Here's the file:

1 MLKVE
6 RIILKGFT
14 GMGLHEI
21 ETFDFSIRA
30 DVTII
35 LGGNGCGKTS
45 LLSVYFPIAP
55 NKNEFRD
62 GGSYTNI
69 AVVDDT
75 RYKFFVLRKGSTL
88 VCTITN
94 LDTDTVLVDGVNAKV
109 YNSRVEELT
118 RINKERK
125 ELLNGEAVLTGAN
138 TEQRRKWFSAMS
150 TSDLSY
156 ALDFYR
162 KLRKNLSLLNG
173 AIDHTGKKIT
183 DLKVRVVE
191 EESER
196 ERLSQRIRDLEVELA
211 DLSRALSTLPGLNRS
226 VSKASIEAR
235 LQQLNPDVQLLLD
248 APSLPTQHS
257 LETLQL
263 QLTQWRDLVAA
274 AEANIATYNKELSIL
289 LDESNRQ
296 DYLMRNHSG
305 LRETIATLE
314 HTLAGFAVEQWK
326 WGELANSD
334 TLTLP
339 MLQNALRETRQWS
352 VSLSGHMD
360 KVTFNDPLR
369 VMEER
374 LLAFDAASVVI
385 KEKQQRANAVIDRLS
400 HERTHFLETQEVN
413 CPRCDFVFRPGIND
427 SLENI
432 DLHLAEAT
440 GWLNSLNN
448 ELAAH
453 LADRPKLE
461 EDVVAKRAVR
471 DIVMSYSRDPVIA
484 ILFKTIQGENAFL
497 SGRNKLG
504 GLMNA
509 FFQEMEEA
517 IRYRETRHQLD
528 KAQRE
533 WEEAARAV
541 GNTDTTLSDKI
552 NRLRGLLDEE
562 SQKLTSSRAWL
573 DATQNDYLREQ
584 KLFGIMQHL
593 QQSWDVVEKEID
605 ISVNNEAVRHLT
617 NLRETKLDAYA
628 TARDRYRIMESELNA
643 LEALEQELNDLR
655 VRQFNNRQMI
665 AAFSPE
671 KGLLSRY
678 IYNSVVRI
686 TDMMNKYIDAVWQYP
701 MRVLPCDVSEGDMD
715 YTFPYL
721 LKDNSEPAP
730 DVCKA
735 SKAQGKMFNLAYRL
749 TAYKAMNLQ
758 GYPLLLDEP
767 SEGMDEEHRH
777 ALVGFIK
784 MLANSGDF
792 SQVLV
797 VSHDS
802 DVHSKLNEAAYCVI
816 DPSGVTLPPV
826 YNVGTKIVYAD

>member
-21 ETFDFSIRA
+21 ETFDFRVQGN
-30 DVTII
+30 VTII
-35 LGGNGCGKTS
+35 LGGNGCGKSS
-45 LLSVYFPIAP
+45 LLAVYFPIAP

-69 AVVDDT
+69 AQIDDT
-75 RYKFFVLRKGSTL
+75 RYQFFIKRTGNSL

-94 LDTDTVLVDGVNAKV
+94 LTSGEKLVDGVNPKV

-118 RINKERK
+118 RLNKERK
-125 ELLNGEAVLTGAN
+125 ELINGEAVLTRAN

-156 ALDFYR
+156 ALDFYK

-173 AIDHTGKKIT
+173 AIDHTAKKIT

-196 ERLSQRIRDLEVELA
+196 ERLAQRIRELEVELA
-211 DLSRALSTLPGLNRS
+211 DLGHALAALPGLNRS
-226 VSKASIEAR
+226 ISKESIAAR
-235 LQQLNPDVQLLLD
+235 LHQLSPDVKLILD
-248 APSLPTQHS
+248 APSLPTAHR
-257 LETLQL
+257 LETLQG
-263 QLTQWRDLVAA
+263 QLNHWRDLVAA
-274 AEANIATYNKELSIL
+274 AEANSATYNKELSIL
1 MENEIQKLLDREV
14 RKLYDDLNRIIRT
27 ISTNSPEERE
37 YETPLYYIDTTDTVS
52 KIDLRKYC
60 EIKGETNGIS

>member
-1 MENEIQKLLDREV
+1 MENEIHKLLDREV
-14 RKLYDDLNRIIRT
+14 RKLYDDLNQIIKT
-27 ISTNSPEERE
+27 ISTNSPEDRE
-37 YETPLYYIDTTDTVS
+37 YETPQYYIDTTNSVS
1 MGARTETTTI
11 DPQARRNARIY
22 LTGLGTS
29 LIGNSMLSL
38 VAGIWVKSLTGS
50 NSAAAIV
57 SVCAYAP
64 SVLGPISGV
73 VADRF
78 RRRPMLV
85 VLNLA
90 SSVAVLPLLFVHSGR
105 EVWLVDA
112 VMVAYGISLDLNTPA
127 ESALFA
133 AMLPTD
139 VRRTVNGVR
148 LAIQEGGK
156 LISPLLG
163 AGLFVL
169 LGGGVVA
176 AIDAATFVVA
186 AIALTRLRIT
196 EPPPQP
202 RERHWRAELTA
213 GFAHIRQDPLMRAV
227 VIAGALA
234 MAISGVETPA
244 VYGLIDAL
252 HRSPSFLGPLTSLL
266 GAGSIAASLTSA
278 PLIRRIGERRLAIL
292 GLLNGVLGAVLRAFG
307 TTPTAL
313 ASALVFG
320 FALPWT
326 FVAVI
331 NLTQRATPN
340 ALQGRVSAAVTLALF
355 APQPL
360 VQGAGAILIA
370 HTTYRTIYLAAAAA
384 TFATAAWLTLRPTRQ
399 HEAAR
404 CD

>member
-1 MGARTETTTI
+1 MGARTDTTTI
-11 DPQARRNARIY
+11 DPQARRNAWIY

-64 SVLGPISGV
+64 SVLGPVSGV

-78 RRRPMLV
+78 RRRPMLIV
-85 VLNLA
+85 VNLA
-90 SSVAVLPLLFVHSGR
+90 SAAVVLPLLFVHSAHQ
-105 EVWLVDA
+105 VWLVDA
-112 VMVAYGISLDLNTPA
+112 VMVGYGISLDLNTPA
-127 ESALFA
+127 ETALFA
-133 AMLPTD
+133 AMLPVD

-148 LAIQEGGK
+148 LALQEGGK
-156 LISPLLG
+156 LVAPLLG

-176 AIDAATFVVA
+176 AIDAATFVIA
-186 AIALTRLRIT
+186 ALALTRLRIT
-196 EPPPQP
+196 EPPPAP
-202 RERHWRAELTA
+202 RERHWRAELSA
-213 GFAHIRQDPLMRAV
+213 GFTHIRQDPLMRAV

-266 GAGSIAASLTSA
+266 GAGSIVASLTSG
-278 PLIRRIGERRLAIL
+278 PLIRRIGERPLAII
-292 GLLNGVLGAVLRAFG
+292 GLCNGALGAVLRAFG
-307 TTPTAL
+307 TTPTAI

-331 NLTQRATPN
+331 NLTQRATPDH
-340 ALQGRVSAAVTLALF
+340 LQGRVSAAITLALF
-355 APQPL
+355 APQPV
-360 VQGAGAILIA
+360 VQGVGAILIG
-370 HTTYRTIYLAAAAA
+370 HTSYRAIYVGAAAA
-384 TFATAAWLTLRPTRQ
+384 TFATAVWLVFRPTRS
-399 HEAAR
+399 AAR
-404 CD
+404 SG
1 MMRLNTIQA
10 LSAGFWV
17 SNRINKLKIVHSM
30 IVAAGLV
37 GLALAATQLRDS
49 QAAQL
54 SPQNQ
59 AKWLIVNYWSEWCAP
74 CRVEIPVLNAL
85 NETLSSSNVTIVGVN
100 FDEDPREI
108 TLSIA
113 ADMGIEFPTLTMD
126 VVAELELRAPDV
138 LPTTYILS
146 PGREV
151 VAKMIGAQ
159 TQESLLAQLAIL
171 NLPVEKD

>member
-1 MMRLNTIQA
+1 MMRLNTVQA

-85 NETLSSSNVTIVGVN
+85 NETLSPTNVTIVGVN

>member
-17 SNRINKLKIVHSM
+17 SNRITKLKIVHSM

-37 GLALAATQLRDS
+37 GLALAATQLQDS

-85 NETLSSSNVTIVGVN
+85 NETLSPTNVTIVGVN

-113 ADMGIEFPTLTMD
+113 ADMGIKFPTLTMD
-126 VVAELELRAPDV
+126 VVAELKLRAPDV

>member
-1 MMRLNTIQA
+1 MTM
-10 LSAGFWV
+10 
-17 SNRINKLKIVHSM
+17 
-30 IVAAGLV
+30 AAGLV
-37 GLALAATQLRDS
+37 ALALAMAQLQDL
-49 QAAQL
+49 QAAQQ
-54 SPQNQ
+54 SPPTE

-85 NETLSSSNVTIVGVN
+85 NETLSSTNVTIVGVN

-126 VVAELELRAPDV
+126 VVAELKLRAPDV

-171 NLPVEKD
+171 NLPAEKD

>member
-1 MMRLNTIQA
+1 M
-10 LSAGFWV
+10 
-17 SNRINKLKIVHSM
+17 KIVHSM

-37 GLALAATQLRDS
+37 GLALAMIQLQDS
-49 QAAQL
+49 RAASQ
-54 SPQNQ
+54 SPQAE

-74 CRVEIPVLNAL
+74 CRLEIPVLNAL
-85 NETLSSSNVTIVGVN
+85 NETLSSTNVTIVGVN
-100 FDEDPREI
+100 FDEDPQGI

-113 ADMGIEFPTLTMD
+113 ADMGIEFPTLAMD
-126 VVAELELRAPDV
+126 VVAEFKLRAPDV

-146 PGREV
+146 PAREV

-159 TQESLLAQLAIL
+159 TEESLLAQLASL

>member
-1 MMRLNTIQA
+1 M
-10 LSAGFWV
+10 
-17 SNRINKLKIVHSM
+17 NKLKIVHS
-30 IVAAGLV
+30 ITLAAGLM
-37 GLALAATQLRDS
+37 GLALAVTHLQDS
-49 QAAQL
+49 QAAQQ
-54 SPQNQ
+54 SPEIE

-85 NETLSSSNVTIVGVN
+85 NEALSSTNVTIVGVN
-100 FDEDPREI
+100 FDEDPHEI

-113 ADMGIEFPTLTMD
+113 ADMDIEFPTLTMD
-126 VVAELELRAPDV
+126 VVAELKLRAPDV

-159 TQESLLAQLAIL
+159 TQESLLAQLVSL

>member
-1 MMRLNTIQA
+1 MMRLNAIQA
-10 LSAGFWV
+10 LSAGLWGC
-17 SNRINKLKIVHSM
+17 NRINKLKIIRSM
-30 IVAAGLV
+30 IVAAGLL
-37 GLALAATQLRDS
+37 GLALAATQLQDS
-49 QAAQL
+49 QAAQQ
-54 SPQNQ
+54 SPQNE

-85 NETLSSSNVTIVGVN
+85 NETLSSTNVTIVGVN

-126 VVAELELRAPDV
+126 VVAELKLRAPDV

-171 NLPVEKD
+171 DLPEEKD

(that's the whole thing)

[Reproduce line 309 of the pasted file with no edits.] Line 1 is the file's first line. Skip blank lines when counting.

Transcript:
-17 SNRINKLKIVHSM